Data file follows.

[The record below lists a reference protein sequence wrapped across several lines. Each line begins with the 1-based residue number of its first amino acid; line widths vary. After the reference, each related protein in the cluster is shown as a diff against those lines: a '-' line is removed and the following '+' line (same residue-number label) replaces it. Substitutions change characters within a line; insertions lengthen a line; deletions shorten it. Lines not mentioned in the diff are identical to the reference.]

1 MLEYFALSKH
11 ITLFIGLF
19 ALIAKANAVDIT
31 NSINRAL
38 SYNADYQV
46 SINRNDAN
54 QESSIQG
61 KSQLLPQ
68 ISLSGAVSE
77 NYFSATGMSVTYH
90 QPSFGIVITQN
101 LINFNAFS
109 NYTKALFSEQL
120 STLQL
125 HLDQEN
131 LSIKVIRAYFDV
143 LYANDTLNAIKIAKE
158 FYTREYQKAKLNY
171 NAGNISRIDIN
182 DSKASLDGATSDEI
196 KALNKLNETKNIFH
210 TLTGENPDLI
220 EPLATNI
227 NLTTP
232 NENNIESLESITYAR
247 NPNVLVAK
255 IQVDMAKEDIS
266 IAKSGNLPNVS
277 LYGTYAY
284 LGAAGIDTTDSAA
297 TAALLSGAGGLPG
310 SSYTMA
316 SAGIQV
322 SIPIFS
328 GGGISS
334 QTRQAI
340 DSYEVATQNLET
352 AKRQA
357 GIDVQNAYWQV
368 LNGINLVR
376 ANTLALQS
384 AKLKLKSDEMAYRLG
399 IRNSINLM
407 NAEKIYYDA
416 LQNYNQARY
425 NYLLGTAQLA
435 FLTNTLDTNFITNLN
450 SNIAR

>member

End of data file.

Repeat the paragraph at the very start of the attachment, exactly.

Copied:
[The record below lists a reference protein sequence wrapped across several lines. Each line begins with the 1-based residue number of its first amino acid; line widths vary. After the reference, each related protein in the cluster is shown as a diff against those lines: a '-' line is removed and the following '+' line (same residue-number label) replaces it. Substitutions change characters within a line; insertions lengthen a line; deletions shorten it. Lines not mentioned in the diff are identical to the reference.]